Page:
Measuring the performance of a website from multiple locations around the world is crucial with the current global scale of the internet. In most cases, your visitors are not only based in your home country but from all other countries too. From Canada to Australia, from Chile to Russia, your website is being visited by more people than you think. There are a number of paid services that allow you to constantly monitor your website performance from multiple locations around the world. But maybe you're a geek and you want to do it yourself?
By default, acme/autocert stores provisioned certificates on local disk for long-term caching. What happens is that the next time an user visits the same page, this package will fetch the certificate from the local disk instead of provisioning a new one. But what if your service is deployed across multiple machines? How do you ensure that all services are using the same cache? Come along and see how to solve this problem.
We have been working on reducing the amount of bytes that we send to all Fider users. Being a web application built with React, we have focused on JS and CSS. On this post we share our learnings, some concepts and suggestions on how you can do the same with your web application.
React 16.6 has been released and it's now easier than ever to do code split within our React applications by using the lazy function. After a few days monitoring a production application that is using lazy, I noticed a couple of client-side errors when downloading asynchronous modules. Learn how to mitigate this.
HTTPS has become a must nowadays. Not only for its security purpose, but also because search engines like Google are giving better rank to websites that run on a secure protocol over those using plain HTTP. It's 2017 and gone are the days that we could use the price as an excuse to not have HTTPS our our websites. Learn here how to generate SSL/TLS Certificates fully automated and free on Go web applications.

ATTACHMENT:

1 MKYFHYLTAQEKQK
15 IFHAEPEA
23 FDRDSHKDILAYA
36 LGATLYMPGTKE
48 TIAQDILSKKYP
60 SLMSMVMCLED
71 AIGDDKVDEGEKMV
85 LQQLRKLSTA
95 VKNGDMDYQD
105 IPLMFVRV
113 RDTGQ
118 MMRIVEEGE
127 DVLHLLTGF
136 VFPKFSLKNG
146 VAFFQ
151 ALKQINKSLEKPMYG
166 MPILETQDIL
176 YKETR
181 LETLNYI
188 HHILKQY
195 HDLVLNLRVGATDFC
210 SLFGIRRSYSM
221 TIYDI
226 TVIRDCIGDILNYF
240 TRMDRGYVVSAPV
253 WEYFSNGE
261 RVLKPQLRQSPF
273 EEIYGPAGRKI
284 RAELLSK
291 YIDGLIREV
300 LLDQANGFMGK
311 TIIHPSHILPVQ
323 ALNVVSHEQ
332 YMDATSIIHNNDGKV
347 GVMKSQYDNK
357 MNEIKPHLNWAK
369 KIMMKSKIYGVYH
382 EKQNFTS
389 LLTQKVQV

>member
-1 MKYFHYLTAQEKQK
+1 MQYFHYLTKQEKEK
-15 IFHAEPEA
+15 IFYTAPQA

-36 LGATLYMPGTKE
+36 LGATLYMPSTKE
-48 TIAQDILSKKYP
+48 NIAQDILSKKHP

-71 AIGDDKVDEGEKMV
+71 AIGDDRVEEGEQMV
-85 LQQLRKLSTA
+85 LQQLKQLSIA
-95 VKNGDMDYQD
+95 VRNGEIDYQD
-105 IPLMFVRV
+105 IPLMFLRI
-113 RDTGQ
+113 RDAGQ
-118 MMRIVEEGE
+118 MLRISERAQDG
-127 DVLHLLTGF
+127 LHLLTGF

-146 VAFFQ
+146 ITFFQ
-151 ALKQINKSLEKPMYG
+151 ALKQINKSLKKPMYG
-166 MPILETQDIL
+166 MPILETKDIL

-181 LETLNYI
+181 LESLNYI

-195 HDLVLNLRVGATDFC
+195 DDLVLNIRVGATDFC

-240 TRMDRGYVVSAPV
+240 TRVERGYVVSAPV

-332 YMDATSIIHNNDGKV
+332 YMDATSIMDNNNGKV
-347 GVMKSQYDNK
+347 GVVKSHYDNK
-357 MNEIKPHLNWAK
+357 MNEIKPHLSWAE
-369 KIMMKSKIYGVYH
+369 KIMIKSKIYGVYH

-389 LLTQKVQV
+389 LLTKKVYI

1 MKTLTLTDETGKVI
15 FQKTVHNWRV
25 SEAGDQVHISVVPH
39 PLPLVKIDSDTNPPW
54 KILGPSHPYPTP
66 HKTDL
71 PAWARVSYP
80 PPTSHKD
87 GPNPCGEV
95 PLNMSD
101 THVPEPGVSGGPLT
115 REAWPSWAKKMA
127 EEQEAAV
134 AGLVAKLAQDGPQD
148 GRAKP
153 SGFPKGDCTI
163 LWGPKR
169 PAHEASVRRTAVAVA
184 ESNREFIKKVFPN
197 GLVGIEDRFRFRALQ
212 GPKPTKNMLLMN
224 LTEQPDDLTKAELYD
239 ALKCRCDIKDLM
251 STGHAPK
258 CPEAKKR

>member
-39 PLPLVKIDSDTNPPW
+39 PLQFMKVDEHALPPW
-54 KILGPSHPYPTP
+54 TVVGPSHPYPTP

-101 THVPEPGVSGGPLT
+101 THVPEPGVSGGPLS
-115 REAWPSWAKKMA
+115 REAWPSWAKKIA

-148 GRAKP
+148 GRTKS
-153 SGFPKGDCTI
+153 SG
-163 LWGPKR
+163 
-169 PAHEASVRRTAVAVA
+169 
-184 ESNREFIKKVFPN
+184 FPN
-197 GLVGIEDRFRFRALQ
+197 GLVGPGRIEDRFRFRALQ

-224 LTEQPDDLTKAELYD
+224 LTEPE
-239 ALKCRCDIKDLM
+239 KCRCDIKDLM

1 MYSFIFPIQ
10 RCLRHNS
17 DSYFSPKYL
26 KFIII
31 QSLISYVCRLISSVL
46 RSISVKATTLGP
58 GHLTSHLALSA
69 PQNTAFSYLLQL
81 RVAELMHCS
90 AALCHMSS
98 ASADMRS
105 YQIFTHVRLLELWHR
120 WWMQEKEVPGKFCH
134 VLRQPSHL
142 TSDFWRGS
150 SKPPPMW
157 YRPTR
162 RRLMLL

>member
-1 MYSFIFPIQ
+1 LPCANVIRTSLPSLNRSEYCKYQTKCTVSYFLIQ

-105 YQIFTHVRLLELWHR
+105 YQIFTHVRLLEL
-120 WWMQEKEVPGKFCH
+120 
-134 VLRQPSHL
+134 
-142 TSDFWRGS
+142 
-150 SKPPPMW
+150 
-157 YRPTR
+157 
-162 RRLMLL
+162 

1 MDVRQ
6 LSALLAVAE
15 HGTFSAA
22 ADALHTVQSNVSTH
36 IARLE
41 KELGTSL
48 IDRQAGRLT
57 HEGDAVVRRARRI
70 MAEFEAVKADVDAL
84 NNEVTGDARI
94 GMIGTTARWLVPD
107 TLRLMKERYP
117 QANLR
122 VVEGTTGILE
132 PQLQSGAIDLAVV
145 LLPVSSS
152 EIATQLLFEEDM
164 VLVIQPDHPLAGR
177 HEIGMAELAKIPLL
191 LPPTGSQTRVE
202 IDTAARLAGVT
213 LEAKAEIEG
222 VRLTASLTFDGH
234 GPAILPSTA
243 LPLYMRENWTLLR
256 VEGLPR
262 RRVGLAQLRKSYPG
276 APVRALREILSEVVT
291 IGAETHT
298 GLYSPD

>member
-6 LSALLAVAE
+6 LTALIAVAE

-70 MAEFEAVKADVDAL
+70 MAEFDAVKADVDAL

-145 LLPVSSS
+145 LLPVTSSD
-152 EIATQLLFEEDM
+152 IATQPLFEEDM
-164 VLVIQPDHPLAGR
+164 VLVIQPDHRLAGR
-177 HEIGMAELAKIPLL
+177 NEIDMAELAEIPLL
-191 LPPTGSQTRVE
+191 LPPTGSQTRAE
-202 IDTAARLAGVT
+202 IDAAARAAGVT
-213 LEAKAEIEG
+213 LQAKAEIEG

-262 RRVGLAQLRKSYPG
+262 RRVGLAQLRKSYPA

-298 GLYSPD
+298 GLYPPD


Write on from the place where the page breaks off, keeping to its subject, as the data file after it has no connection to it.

There is a particular pattern that is very common in C# and Java, but is hard to find any mentions about in the Go community. The pattern is called Session per Request and is particularly useful to decouple business components from database transaction management. This post will drive you through what it is, how to implement, pros/cons and some examples written in Go.
Go is fast and everyone knows that. But how can we make it ever faster when running web applications on it? On this post I'll try to cover how can we achieve an even better response time for web applications using server side cache, because you know, performance IS a feature and I don't know anyone who enjoys spinning wheels.
On the last post of this series we finished a simple, but fully working web app written in Go using only the standard library. During this post you’ll learn how package management works in Go by adding a very famous third-party package.
Today I’m starting a new blog series on how to build your first web application using Go. I’ll do it by following a baby steps approach, so you can expect a long blog series covering everything you need (or should) do/use to build a web application, like Go tools, GOPATH, test, mock, vendoring, database and, of course, hosting in the cloud.
See the archive for more posts.